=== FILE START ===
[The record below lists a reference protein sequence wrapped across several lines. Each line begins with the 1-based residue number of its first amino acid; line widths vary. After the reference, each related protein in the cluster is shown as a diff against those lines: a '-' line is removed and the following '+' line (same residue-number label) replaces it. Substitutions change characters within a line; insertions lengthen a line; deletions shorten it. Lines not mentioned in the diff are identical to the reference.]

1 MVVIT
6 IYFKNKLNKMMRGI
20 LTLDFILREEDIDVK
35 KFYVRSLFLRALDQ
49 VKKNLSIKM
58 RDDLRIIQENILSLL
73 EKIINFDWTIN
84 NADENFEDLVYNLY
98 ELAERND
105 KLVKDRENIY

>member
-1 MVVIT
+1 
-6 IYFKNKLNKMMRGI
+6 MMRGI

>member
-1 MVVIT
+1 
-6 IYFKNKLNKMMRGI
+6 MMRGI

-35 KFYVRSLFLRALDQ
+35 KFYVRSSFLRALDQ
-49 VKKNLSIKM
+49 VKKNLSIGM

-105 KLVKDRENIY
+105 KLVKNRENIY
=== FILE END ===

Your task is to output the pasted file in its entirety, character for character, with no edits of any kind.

[The record below lists a reference protein sequence wrapped across several lines. Each line begins with the 1-based residue number of its first amino acid; line widths vary. After the reference, each related protein in the cluster is shown as a diff against those lines: a '-' line is removed and the following '+' line (same residue-number label) replaces it. Substitutions change characters within a line; insertions lengthen a line; deletions shorten it. Lines not mentioned in the diff are identical to the reference.]

1 MVVIT
6 IYFKNKLNKMMRGI
20 LTLDFILREEDIDVK
35 KFYVRSLFLRALDQ
49 VKKNLSIKM
58 RDDLRIIQENILSLL
73 EKIINFDWTIN
84 NADENFEDLVYNLY
98 ELAERND
105 KLVKDRENIY

>member
-1 MVVIT
+1 
-6 IYFKNKLNKMMRGI
+6 MMRGI

>member
-1 MVVIT
+1 
-6 IYFKNKLNKMMRGI
+6 MMRGI

-35 KFYVRSLFLRALDQ
+35 KFYVRSSFLRALDQ
-49 VKKNLSIKM
+49 VKKNLSIGM

-105 KLVKDRENIY
+105 KLVKNRENIY